Arsenic Uptake, Transport and Storage in Plants
Mary Lou Guerinot, Ph.D.
Associate Director, Toxic Metals Superfund Research Program
Professor, Biological Sciences
David E. Salt, Ph.D.
Professor of Genome Enabled Biology, University of Nottingham Nottingham, UK
Rice, a staple food for over half the world's population, represents a significant dietary source of arsenic, a known cause of cancer. It is vital that strategies to reduce arsenic in rice are developed, and establishing the way that arsenic reaches and accumulates within the edible parts of the rice grain is key to this endeavor.
The long-term goal of this project is to prevent arsenic accumulation in the edible portion of the rice grain, but the work will also potentially provide information on genes responsible for transporting arsenic and other contaminant metals or metalloids into the tissues of other edible plant parts. The presence of essential or contaminant metals in living tissue is typically the result of transport proteins, which operate under tight genetic regulation. We will study how rice moves arsenic into the seeds as they develop by imaging elemental distribution under a range of exposures during grain development. We use elemental imaging techniques to map where the arsenic is within the plant, the grain, and even within individual cells, and X-ray spectroscopy to show its chemical form.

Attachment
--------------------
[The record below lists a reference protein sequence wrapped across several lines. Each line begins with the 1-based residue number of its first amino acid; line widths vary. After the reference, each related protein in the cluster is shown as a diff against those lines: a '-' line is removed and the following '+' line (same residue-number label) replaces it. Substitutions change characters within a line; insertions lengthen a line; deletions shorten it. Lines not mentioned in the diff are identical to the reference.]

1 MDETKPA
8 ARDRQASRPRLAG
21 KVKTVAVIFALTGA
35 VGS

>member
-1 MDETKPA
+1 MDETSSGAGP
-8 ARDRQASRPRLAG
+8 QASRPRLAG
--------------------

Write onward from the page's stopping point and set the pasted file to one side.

This mapping will occur using synchrotron X-ray fluorescence microanalysis to precisely locate and determine the types of arsenic in plants, an innovative approach that has been used successfully to examine the way in which arsenic accumulates in the seed of the plant. Ultimately, we aim to understand the genetic control of arsenic homeostasis in plants so that we can develop plants that do not accumulate arsenic.
How does arsenic get into our food? Why does rice accumulate arsenic?
Mary Lou Guerinot Pubmed
David Salt Pubmed